Arizona State’s defense was 88th in S&P+ entering the game, so this was really not a positive takeaway. Stanford also struggled in the red zone again, settling for two field goals in the first half on promising drives.
None of this means Stanford can’t still have a meaningful, productive season (maybe nine wins?) but the schedule is rough, and there are many problems to solve.
Purdue 49, Ohio State 20
I am not saying Ohio State should have won this game the way it played out. The Buckeyes pretty decidedly shouldn’t have. I am just saying that as poorly as the defense played, their offense couldn’t have racked up more yards, and should have scored more points.
Ohio State actually outgained Purdue in this game, and the fourth quarter was pretty even in yards despite being completely out of control scoring-wise.
Ohio State’s biggest problem was drive-finishing. We knew the defense isn’t any good … we saw Oregon State running all over it in Week 1. TCU arguably could have won because it was moving the ball so well. The lack of defensive prowess was not some revelation.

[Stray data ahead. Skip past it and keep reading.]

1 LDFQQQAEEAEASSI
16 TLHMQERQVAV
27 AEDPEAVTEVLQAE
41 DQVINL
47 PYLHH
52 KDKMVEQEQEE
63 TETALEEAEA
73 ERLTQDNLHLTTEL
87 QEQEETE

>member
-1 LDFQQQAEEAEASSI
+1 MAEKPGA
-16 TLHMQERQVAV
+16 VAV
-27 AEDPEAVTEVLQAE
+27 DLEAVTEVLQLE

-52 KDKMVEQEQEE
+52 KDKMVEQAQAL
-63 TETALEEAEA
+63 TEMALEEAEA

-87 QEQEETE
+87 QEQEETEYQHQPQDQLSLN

In this game, Ohio State’s offense, though, settled for field goals, missed field goals, turned it over at the 1-yard line on fourth-and-goal … anything and everything you can do to prevent putting points on the board.
What can we take forward here? Ohio State’s offense is still incredibly prolific, and Purdue’s defense (84th in S&P+ entering Saturday) is still not a thing. Or it’s a mediocre thing. Whatever. You know what I mean.
LSU 19, Mississippi State 3